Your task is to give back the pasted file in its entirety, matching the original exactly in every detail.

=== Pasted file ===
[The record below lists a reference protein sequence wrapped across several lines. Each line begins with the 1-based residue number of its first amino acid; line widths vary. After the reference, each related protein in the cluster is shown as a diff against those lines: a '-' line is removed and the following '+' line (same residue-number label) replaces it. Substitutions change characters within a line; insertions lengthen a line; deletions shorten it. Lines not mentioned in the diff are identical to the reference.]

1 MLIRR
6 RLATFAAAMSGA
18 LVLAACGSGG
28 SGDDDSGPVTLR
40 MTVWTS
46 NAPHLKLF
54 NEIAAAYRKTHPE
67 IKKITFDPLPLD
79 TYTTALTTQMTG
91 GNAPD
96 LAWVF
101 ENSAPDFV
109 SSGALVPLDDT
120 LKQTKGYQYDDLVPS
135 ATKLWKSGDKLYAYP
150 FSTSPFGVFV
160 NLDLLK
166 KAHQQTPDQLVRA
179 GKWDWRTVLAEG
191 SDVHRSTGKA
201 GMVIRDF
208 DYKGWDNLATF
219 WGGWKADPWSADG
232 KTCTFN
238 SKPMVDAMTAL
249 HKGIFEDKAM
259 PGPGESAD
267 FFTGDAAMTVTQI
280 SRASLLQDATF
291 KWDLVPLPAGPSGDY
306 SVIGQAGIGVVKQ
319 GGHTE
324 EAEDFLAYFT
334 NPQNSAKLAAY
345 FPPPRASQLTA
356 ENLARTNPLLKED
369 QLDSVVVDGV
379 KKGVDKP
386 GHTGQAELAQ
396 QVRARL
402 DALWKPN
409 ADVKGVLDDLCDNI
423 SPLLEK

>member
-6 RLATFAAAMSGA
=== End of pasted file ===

[The record below lists a reference protein sequence wrapped across several lines. Each line begins with the 1-based residue number of its first amino acid; line widths vary. After the reference, each related protein in the cluster is shown as a diff against those lines: a '-' line is removed and the following '+' line (same residue-number label) replaces it. Substitutions change characters within a line; insertions lengthen a line; deletions shorten it. Lines not mentioned in the diff are identical to the reference.]

1 MLIRR
6 RLATFAAAMSGA
18 LVLAACGSGG
28 SGDDDSGPVTLR
40 MTVWTS
46 NAPHLKLF
54 NEIAAAYRKTHPE
67 IKKITFDPLPLD
79 TYTTALTTQMTG
91 GNAPD
96 LAWVF
101 ENSAPDFV
109 SSGALVPLDDT
120 LKQTKGYQYDDLVPS
135 ATKLWKSGDKLYAYP
150 FSTSPFGVFV
160 NLDLLK
166 KAHQQTPDQLVRA
179 GKWDWRTVLAEG
191 SDVHRSTGKA
201 GMVIRDF
208 DYKGWDNLATF
219 WGGWKADPWSADG
232 KTCTFN
238 SKPMVDAMTAL
249 HKGIFEDKAM
259 PGPGESAD
267 FFTGDAAMTVTQI
280 SRASLLQDATF
291 KWDLVPLPAGPSGDY
306 SVIGQAGIGVVKQ
319 GGHTE
324 EAEDFLAYFT
334 NPQNSAKLAAY
345 FPPPRASQLTA
356 ENLARTNPLLKED
369 QLDSVVVDGV
379 KKGVDKP
386 GHTGQAELAQ
396 QVRARL
402 DALWKPN
409 ADVKGVLDDLCDNI
423 SPLLEK

>member
-6 RLATFAAAMSGA